Travel Log 11: Holding up Half the Sky. Madeline Eldredge; Cork, Ireland

The overall message that I would convey to my friends and family regarding the documentary Half the Sky is that in order for women to become powerful, they need to be empowered by the people surrounding them. It is a depressing thought that there are females of all ages that have been told that their dreams and aspirations are nonexistent solely due to the fact that they are females. It is also quite unfortunate that most of these females have their futures, major decisions, and fates are already decided for them. I would explain to my friends and family how absolutely fortunate we all are for the outstanding healthcare that we receive, in comparison to less fortunate countries examined in Half the Sky.

edna adan

This is an image of Edna Adan outside of her hospital.

One women’s story that impacted me in a particular way was the piece about female genital mutilation and Edna Adan. Edna Adan was the first Somali girl to study in the United Kingdom and became Somalia’s first qualified nurse-midwife. The fact that she built an entire hospital, the Edna Adan Maternity Hospital, from scratch but takes little credit for the structure, saying that the community built it and not just her, says a lot about her character. In Somalia, it is an unfortunate fact that female genital mutilation, or “female cutting”, is still widely practiced. It is completely harmful to their bodies and results in serious physical and psychological health consequences. This inhumane act is motivated by the belief that it will keep the girls chastised and illicit sexual acts. Being a nurse-midwife, Edna is faced with mutilations on a daily basis and will visit different villages to promote ceasing female cutting due to the side effects. In her hospital, she provides women with the health and care they need and deserve while delivering babies to mothers who have undergone the mutilations. What I found most inspiring about Edna is that she is also a mentor and trains nurses and midwives and was looking to send them to the more isolated areas of Africa where their expertise is necessary in order to bring down the substantial death influx from the lack of medical centers and healthcare in Africa.

In correlation to the interacting ABC components, Edna portrayed many emotions, was taking strong action and had many thoughts. For affect (A), the biggest emotion that she showed was hopefulness. She was fearful for the future of the women in Africa but shows immaculate bravery and fearlessness when fighting for the rights of women and their sexual health. Adan also showed anger towards those who believe that female genital mutilation is a healthy choice to make considering that most of the people making these decisions are men. For behavior (B), Edna trains and creates nurses and midwives in order to better the quality of healthcare and the medical facilities in Africa where places need them the most. She also promotes the idea of ending female genital mutilation by outlining the risk factors associated with it. Edna also does everything that she can to ensure the comfort and safety of her patients even when she knows that their future is grim. For her thoughts (C), Edna wholeheartedly disagrees with the idea of female cutting due to the health complications along with personal experiences that she has endured.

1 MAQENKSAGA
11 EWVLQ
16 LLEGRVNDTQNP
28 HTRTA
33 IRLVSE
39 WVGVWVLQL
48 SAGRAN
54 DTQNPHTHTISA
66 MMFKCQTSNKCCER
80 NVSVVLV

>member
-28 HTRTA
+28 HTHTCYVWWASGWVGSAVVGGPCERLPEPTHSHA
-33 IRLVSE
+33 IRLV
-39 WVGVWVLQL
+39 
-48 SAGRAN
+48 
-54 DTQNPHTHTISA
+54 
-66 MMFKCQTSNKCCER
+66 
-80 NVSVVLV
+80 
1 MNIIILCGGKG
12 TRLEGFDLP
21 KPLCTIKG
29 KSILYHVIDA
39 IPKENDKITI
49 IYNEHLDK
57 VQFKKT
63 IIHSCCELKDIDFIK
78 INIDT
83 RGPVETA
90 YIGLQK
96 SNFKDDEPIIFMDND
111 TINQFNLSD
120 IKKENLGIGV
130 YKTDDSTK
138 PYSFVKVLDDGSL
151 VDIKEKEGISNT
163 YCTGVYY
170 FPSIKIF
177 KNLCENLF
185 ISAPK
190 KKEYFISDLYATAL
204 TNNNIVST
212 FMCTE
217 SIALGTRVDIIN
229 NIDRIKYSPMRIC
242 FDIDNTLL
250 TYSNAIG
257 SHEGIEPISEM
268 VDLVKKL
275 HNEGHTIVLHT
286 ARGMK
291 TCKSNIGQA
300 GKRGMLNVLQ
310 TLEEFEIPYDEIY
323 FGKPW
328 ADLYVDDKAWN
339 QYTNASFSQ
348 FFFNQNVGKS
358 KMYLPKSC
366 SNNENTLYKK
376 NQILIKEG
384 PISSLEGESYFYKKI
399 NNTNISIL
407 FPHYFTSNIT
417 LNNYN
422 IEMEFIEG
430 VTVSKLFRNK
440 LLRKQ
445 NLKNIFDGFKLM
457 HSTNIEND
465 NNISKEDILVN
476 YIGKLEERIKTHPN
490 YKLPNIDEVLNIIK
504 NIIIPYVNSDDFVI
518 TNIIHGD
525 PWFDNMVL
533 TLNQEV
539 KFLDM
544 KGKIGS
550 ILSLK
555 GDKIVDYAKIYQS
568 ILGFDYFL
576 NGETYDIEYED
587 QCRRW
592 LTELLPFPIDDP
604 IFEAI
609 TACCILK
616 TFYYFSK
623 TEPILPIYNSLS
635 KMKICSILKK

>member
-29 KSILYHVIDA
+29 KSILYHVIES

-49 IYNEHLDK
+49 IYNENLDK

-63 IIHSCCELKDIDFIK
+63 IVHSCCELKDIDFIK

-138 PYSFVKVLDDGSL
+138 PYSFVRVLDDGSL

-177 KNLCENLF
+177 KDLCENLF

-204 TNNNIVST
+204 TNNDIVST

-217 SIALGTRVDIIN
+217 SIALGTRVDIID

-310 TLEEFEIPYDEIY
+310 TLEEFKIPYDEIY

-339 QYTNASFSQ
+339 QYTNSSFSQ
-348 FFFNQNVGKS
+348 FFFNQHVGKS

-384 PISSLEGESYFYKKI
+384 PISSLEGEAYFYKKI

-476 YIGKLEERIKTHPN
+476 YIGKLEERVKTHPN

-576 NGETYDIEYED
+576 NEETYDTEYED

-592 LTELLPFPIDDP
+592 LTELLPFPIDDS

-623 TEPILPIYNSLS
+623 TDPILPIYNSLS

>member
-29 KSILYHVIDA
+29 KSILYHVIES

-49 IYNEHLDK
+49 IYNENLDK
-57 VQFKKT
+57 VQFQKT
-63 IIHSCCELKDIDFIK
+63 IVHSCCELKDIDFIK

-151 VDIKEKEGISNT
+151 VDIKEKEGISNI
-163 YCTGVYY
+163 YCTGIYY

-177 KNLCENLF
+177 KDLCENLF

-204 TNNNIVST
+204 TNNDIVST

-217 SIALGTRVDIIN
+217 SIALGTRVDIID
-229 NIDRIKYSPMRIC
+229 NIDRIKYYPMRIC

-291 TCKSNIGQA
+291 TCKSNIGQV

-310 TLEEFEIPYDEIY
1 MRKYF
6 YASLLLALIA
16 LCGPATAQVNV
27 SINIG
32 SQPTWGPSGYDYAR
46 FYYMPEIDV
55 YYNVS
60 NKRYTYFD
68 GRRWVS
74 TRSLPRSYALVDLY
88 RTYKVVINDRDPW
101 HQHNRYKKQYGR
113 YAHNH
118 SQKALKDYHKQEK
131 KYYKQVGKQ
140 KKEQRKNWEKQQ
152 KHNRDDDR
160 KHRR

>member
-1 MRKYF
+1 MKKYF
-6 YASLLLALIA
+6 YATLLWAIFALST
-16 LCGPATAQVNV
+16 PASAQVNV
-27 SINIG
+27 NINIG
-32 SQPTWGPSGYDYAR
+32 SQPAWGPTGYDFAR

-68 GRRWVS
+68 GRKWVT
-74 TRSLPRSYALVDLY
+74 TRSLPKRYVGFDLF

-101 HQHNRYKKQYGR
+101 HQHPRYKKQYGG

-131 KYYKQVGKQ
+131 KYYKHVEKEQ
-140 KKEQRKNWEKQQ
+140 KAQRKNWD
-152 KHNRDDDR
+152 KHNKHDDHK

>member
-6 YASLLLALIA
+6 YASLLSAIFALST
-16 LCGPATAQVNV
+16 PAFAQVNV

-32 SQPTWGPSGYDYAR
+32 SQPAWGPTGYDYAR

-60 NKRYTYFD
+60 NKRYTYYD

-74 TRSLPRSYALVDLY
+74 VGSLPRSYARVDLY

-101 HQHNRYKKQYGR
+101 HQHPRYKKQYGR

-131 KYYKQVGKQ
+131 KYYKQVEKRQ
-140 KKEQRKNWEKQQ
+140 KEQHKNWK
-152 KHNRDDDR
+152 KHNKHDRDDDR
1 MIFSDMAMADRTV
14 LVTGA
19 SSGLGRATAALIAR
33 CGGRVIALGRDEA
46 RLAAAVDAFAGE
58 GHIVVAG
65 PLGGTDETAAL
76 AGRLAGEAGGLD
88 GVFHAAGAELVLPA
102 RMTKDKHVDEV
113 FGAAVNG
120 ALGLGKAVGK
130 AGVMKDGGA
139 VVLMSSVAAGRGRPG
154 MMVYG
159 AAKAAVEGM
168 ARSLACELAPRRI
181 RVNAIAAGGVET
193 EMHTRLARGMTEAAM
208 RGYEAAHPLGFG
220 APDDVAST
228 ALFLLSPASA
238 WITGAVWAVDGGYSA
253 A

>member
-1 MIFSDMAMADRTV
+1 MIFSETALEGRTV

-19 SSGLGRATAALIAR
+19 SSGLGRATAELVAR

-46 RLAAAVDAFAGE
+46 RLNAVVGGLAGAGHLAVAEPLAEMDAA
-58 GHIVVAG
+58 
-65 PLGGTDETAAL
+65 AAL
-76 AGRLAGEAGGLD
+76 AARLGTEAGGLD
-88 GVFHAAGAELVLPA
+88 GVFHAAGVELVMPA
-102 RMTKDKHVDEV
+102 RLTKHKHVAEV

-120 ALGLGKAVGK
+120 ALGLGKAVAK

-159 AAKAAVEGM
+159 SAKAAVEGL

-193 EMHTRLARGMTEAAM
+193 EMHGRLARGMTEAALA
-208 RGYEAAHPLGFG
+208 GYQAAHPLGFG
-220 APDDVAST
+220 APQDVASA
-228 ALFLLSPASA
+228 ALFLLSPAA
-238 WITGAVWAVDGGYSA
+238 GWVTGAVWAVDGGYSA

Edna Adan’s story spoke to me because she is doing everything that she can to increase the quality of healthcare in Africa. She faces disappointment everyday but still manages to see the brighter side of situations. Going into nursing after I graduate, I hope to develop the same attitude towards the profession that she has created over time. I have always had a thought of going into the women’s health side of nursing and after watching this documentary, I am almost positive of this decision.

image from: http://static01.nyt.com/images/2011/05/05/opinion/05kristofimg/05kristofimg-popup.jpg

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2 thoughts on “Travel Log 11: Holding up Half the Sky. Madeline Eldredge; Cork, Ireland

  1. The great thing about the documentary was that it opened our eyes to the different forms of abuse against women in a lot of different countries throughout the world. The bad thing about it was how appalling all of it was. It’s due to people like Edna Adan that there still is hope for people in these nations. People like Edna want to learn and better the places where they come from and fight for causes they care about. Hopefully other people will watch this documentary and will want to join the fight against these atrocities.

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  2. It’s interesting that you said that Edna’s story impacted you the most, because I felt the same way. What she was doing in their country in terms of providing care to women was absolutely amazing. Further, I like that she was willing to share her knowledge, as you mentioned, and train lay people on some basic skills of delivery to help provide better care in rural areas. The tradition of female cutting in these countries is very horrifying and almost unthinkable to me, but it is hard to totally understand a foreign culture when looking in from the outside. I am glad that there are people like Edna in these places trying to educate the citizens and women about their health, it makes have a great since of hope in our world.

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